Monday, July 29, 2013

Brick by Brick by Charles R. Smith, Jr. Illustrated by Floyd Cooper

We see pictures of the White House everyday in newspapers, magazines, on televison.  We use it as a metonym when we say the White House meaning the president and/or his staff.  But how often do we think about how or by whom the White House was built.

Brick by Brick is about the first White House that was built for the new president of the United States, George Washington, back in 1792.  It was a big job and required a lot of workers.  Local workers were hired as well as free blacks, but when that wasn't enough, slaves were used:
Black hands,
white hands,
free hands,
slave hands.

 But while everyone else was paid for their labor, slaves were hired out by their masters who collected their pay and kept it for themselves:
Slave hands saw
twelve hours a day,
but slave owners take
slave hand's pay.
But as new skills are learned, some slaves were able to receive pay and to save to buy their freedom:
Slave hand build
and slave hands save
shillings to be free
and no longer a slave.
The story of the slave labor in Brick by Brick is written in sparse verse, with four lines to a stanza, repetitiously using the word slave yet it paints am incredibly vivid picture of the blood, sweat and hard work that these men and boys were forced to do by their masters.   What makes this such an outstanding book is that Smith uses the names of real slaves he discovered while doing the research for Brick by Brick.  In this way, he humanizes them for us, turns them into real people rather than allowing them to remain a nameless, faceless, anonymous people, easy to overlook, easy to hurt and easy forget about.

And just as Smith's words give the slaves an identity, the illustrations give them a face, making the job all the more real and the workers all the more human for the reader.  The illustrations were done by Floyd Cooper, one of my favorite illustraters.   Cooper's oil wash paintings, done in earth tones, makes us feel the hot sun burning down on the workers, the sweat running down their bodies, the pain in their arms and legs, the blisters and aching back and muscles that must have plagued these men and boys day in and day out.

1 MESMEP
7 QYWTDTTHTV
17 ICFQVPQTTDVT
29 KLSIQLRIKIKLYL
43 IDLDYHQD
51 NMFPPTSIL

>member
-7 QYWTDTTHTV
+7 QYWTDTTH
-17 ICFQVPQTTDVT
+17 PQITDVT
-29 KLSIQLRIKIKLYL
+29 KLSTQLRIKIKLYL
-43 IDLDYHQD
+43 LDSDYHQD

Brick by Brick is a poignant narrative that should be read aloud to appreciate its full impact and meaning.  It is a book that should not be missed by anyone interested in American history and/or African American history.  Be sure to read the author's note at the back of the book that explains why slaves were used to build the White House.

Nonfiction Monday is a weekly event hosted this week at Sally's Bookshelf

This is book 7 of my 2013 Nonfiction Picture Book Challenge hosted by Kid Lit Frenzy


  1. oh this looks like a perfect book for young historians to read. I know my kids would have loved it. Thanks for sharing your review.

  2. I'm so glad you reviewed this book today! I had read about it on another NF Monday, and meant to pick it up. And I'm particularly intrigued that it's written in sparse verse. Off to get it!

  3. This looks like a great book for my blog. Thanks for reviewing it!

  4. That is fascinating that the White House was built by slaves. Tweeted and pinned it. Will look for it too!

  5. I had no idea slaves were used in the building of the White House. You find the most fascinating books.

  6. Thank you for letting me know about this book. Just visited Thomas Jefferson's Monticello yesterday which was another house of the founding fathers built with slaves.

  7. I enjoyed this book as well and found it hugely informative. I agree that it should be read aloud.

  8. I read this when it first came out and found it fascinating. Thanks for reviewing it and linking up your review. :-)

  9. This is a book I will definitely have to check out. I never gave much thought to how any of the White Houses were built. What a wonderful educational tool. Thanks for sharing!


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